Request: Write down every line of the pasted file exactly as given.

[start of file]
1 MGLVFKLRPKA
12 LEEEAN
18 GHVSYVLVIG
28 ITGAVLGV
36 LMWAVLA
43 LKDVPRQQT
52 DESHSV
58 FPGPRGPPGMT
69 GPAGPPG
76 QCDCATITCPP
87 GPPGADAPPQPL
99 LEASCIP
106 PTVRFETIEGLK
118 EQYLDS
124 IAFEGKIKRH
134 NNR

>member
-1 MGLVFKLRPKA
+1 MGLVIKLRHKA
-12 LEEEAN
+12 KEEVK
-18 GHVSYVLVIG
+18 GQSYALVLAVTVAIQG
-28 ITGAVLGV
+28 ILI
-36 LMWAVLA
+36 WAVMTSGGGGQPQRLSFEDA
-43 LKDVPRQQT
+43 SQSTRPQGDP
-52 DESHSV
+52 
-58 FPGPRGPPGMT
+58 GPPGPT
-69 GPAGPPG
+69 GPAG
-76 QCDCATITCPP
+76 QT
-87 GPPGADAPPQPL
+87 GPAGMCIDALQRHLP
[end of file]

1 MGLVFKLRPKA
12 LEEEAN
18 GHVSYVLVIG
28 ITGAVLGV
36 LMWAVLA
43 LKDVPRQQT
52 DESHSV
58 FPGPRGPPGMT
69 GPAGPPG
76 QCDCATITCPP
87 GPPGADAPPQPL
99 LEASCIP
106 PTVRFETIEGLK
118 EQYLDS
124 IAFEGKIKRH
134 NNR

>member
-1 MGLVFKLRPKA
+1 MGLVIKLRHKA
-12 LEEEAN
+12 KEEVK
-18 GHVSYVLVIG
+18 GQSYALVLAVTVAIQG
-28 ITGAVLGV
+28 ILI
-36 LMWAVLA
+36 WAVMTSGGGGQPQRLSFEDA
-43 LKDVPRQQT
+43 SQSTRPQGDP
-52 DESHSV
+52 
-58 FPGPRGPPGMT
+58 GPPGPT
-69 GPAGPPG
+69 GPAG
-76 QCDCATITCPP
+76 QT
-87 GPPGADAPPQPL
+87 GPAGMCIDALQRHLP